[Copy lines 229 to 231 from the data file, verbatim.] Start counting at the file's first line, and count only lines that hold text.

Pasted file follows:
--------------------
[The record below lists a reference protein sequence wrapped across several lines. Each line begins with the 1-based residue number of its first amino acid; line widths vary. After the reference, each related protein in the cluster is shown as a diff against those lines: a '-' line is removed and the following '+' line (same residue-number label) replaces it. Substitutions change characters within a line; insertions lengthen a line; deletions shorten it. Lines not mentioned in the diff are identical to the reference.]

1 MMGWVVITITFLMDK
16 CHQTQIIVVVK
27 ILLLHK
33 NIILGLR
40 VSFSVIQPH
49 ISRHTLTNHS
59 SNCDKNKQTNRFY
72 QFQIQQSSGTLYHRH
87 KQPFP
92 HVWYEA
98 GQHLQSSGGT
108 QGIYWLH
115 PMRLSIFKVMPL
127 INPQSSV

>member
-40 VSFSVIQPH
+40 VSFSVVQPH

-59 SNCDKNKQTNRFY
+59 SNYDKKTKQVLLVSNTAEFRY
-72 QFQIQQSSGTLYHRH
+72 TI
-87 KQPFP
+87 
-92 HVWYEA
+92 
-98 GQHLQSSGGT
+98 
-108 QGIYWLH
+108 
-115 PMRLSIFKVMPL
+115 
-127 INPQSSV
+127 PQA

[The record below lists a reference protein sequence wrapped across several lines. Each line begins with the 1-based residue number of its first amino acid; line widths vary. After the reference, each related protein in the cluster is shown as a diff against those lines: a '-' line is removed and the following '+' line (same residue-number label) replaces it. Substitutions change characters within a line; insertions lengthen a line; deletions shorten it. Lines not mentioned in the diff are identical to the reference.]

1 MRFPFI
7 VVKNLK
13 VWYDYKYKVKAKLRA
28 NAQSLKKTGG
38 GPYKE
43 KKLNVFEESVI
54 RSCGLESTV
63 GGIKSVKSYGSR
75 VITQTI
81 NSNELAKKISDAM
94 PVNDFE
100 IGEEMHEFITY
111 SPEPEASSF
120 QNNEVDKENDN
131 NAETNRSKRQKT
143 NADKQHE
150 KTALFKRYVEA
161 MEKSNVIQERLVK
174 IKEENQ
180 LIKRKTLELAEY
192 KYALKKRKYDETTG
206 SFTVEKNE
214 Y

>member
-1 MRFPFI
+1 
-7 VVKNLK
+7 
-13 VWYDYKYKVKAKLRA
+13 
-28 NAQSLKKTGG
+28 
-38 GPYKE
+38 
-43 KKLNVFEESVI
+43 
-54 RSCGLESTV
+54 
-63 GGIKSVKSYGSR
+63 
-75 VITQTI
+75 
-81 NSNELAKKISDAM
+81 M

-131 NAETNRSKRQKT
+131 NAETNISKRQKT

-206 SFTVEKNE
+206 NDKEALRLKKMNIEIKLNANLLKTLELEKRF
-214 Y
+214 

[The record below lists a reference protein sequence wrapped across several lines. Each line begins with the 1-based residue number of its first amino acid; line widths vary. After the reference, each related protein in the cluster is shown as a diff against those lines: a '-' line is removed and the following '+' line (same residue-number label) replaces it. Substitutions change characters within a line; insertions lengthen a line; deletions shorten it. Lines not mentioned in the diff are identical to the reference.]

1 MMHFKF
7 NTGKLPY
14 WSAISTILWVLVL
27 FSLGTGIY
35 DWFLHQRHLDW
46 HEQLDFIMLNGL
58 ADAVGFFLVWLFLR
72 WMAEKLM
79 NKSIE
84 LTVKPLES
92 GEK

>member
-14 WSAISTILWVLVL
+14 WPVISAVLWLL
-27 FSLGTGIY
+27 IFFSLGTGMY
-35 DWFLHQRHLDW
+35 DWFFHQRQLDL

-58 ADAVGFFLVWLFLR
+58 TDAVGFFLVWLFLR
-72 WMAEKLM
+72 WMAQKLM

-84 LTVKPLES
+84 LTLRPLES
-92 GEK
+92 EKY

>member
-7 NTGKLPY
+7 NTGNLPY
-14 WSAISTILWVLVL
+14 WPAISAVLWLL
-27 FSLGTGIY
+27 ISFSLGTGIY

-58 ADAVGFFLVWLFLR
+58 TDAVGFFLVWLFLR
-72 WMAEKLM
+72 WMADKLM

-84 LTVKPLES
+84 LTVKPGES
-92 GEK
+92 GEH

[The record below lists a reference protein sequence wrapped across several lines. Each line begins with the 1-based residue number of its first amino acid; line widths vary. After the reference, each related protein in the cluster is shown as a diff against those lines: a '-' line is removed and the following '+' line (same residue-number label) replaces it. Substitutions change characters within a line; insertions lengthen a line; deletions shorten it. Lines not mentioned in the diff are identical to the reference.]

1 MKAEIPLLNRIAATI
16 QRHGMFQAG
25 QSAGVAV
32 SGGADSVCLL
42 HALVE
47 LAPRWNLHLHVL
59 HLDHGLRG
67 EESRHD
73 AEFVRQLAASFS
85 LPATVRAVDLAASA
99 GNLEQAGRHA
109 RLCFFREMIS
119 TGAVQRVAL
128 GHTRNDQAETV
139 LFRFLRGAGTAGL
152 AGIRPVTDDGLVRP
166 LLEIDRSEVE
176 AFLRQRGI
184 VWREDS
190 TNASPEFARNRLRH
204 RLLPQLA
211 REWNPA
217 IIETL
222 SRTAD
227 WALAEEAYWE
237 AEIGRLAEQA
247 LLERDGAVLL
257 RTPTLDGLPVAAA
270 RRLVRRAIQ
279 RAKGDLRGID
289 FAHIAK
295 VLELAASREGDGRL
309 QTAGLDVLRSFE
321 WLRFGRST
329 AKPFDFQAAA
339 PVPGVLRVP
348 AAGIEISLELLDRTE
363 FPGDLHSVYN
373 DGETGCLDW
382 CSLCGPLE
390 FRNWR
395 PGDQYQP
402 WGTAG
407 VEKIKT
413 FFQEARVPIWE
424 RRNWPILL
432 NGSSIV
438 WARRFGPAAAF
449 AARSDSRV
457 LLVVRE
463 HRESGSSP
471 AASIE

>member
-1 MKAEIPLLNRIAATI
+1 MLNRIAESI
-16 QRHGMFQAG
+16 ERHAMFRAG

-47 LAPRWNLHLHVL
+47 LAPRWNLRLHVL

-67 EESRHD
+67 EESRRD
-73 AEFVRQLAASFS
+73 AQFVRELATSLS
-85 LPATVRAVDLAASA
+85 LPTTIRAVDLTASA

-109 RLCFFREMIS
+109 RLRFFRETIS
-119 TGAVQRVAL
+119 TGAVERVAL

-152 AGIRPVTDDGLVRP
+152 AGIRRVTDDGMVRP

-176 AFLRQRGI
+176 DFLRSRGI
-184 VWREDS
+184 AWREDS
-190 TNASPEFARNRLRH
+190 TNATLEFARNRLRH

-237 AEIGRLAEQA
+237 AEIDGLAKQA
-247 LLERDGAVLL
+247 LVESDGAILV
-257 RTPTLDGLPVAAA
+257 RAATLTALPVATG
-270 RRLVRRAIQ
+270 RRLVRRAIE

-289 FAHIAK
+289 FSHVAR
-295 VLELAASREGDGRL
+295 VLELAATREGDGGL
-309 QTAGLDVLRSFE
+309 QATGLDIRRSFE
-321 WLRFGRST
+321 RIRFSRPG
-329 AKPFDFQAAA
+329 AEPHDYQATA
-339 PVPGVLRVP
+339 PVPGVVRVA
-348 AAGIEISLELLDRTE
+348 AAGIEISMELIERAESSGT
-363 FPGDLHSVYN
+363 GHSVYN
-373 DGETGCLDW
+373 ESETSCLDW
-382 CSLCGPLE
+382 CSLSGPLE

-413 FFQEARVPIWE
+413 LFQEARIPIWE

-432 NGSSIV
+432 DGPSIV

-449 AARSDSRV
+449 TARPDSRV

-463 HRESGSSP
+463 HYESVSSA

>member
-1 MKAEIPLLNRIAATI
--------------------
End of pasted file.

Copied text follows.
+363 GHSVYN
-373 DGETGCLDW
+373 ESETSCLDW